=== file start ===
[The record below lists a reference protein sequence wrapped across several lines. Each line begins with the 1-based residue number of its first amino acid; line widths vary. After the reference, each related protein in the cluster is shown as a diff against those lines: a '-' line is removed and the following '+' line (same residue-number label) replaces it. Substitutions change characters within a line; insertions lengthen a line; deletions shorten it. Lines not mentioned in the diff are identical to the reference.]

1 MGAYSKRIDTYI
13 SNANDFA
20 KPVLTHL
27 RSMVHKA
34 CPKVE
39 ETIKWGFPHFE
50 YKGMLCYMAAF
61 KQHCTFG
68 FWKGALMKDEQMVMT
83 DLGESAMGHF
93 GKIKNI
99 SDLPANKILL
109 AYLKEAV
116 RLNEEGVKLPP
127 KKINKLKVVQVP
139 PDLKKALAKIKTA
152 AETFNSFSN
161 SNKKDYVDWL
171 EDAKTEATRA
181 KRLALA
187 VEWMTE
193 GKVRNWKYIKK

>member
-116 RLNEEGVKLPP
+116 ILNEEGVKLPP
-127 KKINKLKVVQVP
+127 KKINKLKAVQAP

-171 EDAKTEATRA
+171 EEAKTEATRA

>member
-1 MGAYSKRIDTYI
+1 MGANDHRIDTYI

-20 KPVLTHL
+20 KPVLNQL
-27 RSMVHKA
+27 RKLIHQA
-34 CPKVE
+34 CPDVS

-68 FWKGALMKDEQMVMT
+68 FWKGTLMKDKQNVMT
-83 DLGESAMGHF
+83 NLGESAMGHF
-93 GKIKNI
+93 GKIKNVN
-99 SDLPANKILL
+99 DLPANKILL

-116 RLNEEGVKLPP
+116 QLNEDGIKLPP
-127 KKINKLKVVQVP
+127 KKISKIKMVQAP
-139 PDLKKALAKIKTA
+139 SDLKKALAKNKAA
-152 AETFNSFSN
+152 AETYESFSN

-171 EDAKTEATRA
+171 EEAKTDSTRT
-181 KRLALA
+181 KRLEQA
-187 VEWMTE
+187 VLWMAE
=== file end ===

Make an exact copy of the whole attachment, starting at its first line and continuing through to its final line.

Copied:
[The record below lists a reference protein sequence wrapped across several lines. Each line begins with the 1-based residue number of its first amino acid; line widths vary. After the reference, each related protein in the cluster is shown as a diff against those lines: a '-' line is removed and the following '+' line (same residue-number label) replaces it. Substitutions change characters within a line; insertions lengthen a line; deletions shorten it. Lines not mentioned in the diff are identical to the reference.]

1 MGAYSKRIDTYI
13 SNANDFA
20 KPVLTHL
27 RSMVHKA
34 CPKVE
39 ETIKWGFPHFE
50 YKGMLCYMAAF
61 KQHCTFG
68 FWKGALMKDEQMVMT
83 DLGESAMGHF
93 GKIKNI
99 SDLPANKILL
109 AYLKEAV
116 RLNEEGVKLPP
127 KKINKLKVVQVP
139 PDLKKALAKIKTA
152 AETFNSFSN
161 SNKKDYVDWL
171 EDAKTEATRA
181 KRLALA
187 VEWMTE
193 GKVRNWKYIKK

>member
-116 RLNEEGVKLPP
+116 ILNEEGVKLPP
-127 KKINKLKVVQVP
+127 KKINKLKAVQAP

-171 EDAKTEATRA
+171 EEAKTEATRA

>member
-1 MGAYSKRIDTYI
+1 MGANDHRIDTYI

-20 KPVLTHL
+20 KPVLNQL
-27 RSMVHKA
+27 RKLIHQA
-34 CPKVE
+34 CPDVS

-68 FWKGALMKDEQMVMT
+68 FWKGTLMKDKQNVMT
-83 DLGESAMGHF
+83 NLGESAMGHF
-93 GKIKNI
+93 GKIKNVN
-99 SDLPANKILL
+99 DLPANKILL

-116 RLNEEGVKLPP
+116 QLNEDGIKLPP
-127 KKINKLKVVQVP
+127 KKISKIKMVQAP
-139 PDLKKALAKIKTA
+139 SDLKKALAKNKAA
-152 AETFNSFSN
+152 AETYESFSN

-171 EDAKTEATRA
+171 EEAKTDSTRT
-181 KRLALA
+181 KRLEQA
-187 VEWMTE
+187 VLWMAE